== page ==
Ms. Jeanie Martinez, DPT –  Ms. Martinez is warm, passionate, and has aggressively pursued every goal we set for Anna.  She pushed Anna hard when it comes to her physical therapy and that’s what I wanted.  She has been a true partner in Anna’s development and will always be remembered for not only educating Anna, but my wife and I as well.

Ms. Elizabeth Clark, SLP – Ms. Clark came to us late but made a marked improvement in Anna’s development.  She helped my wife and I locate a local mother’s day out program that has begun accepting children with special needs.  Her dedication to Anna’s well being, development, and as a friend will always be remembered.

Ms. Morgan Cooke, SLP – Ms. Cooke came to us even later then Ms. Clark, but has already made a marked improvement in Anna’s speech development.  She often provides us easy to use tips and tricks to help Anna between therapy sessions.  This approach provides us the tools we need as parents to help Anna grow. 

Lisa Rand, COTA –Ms. Rand has been a partner from the beginning. She always has Anna’s best interests at heart and brings thoughtful, and creative ideas to further Anna’s development.  Ms. Rand is warm, genuinely caring and personable and we value her.

Anna greets each therapist with a smile and a wave and intently plays with each.  They serve as more than medical service provider, they have become true friends and members of our extended family.  As we age out of ECI and enter a new program I would be remiss if I did not attempt to impress upon you the importance of these type of programs.  Other affected citizens, my extended family, and I strongly encourage you to continue funding programs like Early Childhood Intervention and to support legislation like the Achieving a Better Life Experience (ABLE) Act, and the Individuals with Disabilities Education Act (IDEA), Part C to ensure those with disabilities in our country have the voice they so deserve.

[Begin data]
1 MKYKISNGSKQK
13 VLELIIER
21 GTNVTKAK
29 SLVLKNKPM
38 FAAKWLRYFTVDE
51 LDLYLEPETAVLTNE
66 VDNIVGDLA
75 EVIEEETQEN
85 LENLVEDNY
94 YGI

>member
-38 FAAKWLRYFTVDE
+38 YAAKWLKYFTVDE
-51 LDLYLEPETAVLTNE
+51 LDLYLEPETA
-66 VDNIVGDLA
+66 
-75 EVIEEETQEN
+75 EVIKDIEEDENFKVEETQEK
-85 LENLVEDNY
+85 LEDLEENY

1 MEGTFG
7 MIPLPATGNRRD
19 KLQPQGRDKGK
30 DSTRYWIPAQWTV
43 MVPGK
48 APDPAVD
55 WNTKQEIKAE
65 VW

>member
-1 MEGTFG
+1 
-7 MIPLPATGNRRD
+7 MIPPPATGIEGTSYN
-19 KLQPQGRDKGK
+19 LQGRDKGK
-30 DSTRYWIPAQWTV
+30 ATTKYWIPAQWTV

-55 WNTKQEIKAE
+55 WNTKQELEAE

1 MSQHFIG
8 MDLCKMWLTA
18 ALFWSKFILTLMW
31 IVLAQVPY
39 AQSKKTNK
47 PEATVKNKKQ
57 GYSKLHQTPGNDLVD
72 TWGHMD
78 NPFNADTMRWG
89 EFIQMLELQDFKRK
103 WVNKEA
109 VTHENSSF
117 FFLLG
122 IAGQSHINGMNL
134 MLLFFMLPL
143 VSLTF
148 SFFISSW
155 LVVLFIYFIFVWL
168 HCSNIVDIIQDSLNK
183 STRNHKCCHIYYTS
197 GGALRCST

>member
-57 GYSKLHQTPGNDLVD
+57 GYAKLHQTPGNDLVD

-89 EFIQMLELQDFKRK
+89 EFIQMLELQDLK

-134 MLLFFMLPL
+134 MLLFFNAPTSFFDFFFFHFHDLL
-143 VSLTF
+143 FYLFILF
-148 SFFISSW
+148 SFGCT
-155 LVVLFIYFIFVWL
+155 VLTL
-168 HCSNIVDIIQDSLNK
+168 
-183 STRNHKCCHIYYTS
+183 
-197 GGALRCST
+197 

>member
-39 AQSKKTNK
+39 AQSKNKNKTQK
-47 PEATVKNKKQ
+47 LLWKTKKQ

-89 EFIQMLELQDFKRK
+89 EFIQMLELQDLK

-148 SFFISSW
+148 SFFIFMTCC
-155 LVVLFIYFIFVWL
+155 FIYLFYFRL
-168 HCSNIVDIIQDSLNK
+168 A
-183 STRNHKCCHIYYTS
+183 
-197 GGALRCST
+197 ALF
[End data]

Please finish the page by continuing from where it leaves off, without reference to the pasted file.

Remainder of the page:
Enclosed you will find a picture of Anna on her first day of pre-school this year.  So proud of herself for carrying her water bottle and too proud to let go of the art project she completed and would later give to her grandmother.  I cannot thank the overall ECI program, Easter Seals Greater Houston, or the individual therapists enough for what they have done for my daughter, my family, and I.

With hope for the future of disabled children in America,

Very Respectfully,

Mr. Joshua David English and Ms. Alice Kim Dang

Parents of Early Childhood Intervention Graduate, Easter Seals Greater Houston

Easter Seals Greater Houston’s ECI Program helps children ages birth to 36 months with disabilities and developmental delays achieve their goals in cognitive, social/emotional, communicative, adaptive and physical development. Learn more here.